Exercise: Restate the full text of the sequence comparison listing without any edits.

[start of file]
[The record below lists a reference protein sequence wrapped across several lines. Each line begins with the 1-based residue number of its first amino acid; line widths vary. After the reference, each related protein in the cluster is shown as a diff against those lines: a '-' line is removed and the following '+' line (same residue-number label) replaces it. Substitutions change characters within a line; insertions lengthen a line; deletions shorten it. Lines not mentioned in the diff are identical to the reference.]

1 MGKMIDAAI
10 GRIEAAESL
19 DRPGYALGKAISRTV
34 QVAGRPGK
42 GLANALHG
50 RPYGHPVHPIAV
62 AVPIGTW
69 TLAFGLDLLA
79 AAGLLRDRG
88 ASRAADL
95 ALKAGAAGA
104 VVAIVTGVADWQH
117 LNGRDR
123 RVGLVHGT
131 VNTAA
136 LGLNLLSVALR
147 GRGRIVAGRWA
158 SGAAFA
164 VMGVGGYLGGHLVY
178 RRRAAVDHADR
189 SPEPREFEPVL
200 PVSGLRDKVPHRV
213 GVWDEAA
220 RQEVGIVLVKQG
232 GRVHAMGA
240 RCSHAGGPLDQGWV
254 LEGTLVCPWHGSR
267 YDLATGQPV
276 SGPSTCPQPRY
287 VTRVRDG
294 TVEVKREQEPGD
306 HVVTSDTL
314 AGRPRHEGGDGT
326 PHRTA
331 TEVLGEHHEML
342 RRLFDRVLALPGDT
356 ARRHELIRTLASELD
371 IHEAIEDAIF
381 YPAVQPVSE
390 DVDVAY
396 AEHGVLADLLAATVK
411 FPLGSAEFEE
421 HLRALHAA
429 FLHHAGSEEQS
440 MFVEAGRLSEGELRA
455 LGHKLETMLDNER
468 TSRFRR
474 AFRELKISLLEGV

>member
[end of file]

[The record below lists a reference protein sequence wrapped across several lines. Each line begins with the 1-based residue number of its first amino acid; line widths vary. After the reference, each related protein in the cluster is shown as a diff against those lines: a '-' line is removed and the following '+' line (same residue-number label) replaces it. Substitutions change characters within a line; insertions lengthen a line; deletions shorten it. Lines not mentioned in the diff are identical to the reference.]

1 MGKMIDAAI
10 GRIEAAESL
19 DRPGYALGKAISRTV
34 QVAGRPGK
42 GLANALHG
50 RPYGHPVHPIAV
62 AVPIGTW
69 TLAFGLDLLA
79 AAGLLRDRG
88 ASRAADL
95 ALKAGAAGA
104 VVAIVTGVADWQH
117 LNGRDR
123 RVGLVHGT
131 VNTAA
136 LGLNLLSVALR
147 GRGRIVAGRWA
158 SGAAFA
164 VMGVGGYLGGHLVY
178 RRRAAVDHADR
189 SPEPREFEPVL
200 PVSGLRDKVPHRV
213 GVWDEAA
220 RQEVGIVLVKQG
232 GRVHAMGA
240 RCSHAGGPLDQGWV
254 LEGTLVCPWHGSR
267 YDLATGQPV
276 SGPSTCPQPRY
287 VTRVRDG
294 TVEVKREQEPGD
306 HVVTSDTL
314 AGRPRHEGGDGT
326 PHRTA
331 TEVLGEHHEML
342 RRLFDRVLALPGDT
356 ARRHELIRTLASELD
371 IHEAIEDAIF
381 YPAVQPVSE
390 DVDVAY
396 AEHGVLADLLAATVK
411 FPLGSAEFEE
421 HLRALHAA
429 FLHHAGSEEQS
440 MFVEAGRLSEGELRA
455 LGHKLETMLDNER
468 TSRFRR
474 AFRELKISLLEGV

>member